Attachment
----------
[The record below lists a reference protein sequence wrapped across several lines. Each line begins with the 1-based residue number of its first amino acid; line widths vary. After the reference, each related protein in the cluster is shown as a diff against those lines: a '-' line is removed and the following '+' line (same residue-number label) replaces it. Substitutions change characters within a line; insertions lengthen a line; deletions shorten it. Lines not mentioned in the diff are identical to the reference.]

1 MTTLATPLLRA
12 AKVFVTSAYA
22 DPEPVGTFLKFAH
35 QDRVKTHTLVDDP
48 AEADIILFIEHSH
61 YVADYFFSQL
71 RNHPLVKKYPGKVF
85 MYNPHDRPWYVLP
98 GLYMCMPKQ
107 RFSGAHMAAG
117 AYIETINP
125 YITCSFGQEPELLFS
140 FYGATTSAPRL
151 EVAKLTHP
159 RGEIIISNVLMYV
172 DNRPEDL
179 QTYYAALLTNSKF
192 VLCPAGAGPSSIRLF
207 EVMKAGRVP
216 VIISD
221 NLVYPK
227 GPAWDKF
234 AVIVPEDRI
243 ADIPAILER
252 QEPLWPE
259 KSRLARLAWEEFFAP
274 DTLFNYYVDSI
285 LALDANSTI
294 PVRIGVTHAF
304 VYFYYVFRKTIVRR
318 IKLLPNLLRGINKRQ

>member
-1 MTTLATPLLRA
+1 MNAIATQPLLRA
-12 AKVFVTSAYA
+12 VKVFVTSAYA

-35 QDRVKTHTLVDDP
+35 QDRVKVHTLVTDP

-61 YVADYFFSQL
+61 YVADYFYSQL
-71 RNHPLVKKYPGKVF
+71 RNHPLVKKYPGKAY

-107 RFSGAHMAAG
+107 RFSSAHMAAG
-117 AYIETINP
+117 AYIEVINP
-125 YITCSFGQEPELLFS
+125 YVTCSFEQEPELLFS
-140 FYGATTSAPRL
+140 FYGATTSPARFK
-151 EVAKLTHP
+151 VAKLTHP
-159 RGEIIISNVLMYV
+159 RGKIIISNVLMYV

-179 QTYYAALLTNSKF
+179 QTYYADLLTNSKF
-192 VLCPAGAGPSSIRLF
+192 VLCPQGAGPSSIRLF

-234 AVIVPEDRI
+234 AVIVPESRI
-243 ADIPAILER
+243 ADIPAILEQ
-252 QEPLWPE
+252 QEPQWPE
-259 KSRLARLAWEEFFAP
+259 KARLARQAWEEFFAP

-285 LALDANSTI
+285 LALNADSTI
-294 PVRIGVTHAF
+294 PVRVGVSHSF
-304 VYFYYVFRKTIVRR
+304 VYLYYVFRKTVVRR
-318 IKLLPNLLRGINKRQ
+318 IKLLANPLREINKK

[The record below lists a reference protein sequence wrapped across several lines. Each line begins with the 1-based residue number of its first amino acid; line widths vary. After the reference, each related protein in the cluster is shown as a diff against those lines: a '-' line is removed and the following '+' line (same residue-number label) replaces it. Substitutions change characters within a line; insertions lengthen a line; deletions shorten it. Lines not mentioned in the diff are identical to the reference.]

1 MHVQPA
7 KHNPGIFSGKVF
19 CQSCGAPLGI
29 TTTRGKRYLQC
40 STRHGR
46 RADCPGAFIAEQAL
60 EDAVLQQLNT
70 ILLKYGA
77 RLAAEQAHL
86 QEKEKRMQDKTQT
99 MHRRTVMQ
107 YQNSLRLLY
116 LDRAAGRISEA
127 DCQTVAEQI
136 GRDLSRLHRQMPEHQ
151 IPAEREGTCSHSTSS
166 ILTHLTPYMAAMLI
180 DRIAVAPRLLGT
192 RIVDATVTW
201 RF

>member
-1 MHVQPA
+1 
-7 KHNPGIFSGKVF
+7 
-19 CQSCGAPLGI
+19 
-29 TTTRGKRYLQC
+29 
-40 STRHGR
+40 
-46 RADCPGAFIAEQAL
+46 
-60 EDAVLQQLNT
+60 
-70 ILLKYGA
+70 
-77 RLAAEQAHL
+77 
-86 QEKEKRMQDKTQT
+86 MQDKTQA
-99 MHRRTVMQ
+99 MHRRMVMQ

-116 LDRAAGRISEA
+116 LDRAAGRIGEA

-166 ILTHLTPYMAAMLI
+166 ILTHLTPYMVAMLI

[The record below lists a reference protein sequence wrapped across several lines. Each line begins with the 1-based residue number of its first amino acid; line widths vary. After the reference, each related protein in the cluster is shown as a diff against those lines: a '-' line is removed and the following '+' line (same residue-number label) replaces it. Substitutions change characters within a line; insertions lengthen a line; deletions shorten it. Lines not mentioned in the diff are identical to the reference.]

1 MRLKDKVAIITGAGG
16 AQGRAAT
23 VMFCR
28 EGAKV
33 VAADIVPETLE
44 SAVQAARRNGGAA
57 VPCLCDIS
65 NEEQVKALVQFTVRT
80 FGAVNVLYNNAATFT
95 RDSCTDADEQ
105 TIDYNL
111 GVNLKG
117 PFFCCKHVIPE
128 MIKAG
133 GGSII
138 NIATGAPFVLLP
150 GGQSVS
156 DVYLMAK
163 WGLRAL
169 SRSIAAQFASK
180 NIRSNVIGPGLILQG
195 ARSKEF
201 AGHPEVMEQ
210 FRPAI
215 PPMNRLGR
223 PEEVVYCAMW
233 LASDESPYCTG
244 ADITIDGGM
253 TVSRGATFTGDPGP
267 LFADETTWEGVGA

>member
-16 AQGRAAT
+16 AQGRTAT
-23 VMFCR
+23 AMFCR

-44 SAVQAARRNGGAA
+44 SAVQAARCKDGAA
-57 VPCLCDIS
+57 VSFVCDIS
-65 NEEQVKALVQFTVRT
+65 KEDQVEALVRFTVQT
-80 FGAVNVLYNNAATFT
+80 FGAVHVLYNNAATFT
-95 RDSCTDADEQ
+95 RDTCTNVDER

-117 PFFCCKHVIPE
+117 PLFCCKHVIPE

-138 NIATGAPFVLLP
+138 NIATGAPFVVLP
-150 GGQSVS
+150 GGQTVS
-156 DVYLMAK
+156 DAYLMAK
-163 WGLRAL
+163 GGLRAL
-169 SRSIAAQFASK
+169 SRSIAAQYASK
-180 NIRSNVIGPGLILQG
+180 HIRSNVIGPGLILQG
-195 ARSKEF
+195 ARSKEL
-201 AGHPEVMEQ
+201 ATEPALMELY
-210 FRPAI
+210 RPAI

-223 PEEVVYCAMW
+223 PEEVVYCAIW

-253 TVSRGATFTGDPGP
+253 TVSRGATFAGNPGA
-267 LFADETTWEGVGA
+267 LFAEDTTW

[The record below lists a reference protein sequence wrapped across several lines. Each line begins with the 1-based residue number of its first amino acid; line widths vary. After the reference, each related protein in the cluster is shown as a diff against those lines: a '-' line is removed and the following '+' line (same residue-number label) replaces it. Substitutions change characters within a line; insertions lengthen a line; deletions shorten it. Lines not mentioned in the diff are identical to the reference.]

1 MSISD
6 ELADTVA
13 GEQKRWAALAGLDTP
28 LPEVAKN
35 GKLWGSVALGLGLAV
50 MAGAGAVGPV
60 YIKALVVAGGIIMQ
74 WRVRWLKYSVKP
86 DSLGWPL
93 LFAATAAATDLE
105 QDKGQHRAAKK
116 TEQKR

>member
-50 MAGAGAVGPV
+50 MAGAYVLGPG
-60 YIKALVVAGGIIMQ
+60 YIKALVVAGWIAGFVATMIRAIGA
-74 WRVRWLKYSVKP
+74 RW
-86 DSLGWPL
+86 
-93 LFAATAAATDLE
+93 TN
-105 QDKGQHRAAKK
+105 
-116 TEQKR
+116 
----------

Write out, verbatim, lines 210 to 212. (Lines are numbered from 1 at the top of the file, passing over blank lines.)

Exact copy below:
-50 MAGAGAVGPV
+50 MAGAYVLGPG
-60 YIKALVVAGGIIMQ